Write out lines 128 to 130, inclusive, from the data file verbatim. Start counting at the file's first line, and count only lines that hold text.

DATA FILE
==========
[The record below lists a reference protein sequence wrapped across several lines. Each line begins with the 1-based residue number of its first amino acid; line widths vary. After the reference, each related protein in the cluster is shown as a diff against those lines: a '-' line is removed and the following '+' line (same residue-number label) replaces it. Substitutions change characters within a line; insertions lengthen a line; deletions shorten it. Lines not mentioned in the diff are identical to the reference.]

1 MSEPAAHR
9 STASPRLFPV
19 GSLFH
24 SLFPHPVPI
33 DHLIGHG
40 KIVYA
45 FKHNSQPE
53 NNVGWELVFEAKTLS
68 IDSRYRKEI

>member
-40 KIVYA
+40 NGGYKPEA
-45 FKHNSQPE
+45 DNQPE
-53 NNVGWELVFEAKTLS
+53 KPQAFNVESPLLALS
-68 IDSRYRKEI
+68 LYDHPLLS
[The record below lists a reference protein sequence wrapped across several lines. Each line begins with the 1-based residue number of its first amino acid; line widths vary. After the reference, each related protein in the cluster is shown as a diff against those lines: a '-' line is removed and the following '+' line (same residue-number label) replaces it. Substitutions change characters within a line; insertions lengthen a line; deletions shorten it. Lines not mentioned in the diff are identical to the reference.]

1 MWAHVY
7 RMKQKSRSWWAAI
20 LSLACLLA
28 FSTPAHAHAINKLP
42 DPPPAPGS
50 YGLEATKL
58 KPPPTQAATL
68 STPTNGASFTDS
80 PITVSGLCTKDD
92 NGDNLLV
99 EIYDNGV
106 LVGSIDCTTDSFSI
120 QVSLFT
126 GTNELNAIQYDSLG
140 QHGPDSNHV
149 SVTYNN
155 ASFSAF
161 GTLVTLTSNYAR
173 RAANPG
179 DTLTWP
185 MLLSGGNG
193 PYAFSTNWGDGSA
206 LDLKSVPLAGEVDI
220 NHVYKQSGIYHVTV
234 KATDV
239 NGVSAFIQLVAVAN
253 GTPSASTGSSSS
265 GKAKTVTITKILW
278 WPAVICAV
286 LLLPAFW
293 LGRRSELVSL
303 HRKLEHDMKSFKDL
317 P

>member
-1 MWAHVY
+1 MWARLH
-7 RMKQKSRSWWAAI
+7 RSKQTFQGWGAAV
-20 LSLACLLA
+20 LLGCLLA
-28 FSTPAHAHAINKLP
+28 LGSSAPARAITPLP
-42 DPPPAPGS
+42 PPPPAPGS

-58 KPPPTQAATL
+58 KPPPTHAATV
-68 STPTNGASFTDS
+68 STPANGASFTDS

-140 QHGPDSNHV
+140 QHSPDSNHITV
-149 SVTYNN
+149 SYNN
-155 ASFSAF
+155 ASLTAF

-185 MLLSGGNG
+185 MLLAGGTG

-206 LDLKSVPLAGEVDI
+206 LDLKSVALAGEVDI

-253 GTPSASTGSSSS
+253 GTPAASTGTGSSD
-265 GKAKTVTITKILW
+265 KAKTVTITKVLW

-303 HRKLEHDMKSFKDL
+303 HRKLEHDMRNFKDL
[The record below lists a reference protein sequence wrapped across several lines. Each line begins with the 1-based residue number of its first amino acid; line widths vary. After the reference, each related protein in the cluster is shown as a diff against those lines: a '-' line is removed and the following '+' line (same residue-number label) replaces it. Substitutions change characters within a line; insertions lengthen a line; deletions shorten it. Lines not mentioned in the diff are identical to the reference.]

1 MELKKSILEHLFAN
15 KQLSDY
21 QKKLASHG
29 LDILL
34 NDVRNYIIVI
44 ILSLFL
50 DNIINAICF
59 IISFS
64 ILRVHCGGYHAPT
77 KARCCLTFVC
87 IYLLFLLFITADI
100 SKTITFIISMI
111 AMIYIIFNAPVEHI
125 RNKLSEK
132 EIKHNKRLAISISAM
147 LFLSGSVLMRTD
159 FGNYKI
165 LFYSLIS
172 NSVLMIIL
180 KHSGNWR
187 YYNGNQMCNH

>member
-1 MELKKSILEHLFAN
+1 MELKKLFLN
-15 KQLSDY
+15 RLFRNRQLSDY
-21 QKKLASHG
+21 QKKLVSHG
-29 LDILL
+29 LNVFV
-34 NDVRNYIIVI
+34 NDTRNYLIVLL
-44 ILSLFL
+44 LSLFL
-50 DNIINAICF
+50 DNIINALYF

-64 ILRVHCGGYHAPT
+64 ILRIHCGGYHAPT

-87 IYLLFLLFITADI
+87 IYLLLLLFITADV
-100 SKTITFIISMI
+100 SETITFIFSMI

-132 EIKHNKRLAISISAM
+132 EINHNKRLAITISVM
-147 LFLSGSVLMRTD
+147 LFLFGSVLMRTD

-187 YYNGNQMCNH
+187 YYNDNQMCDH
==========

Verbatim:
-132 EIKHNKRLAISISAM
+132 EINHNKRLAITISVM
-147 LFLSGSVLMRTD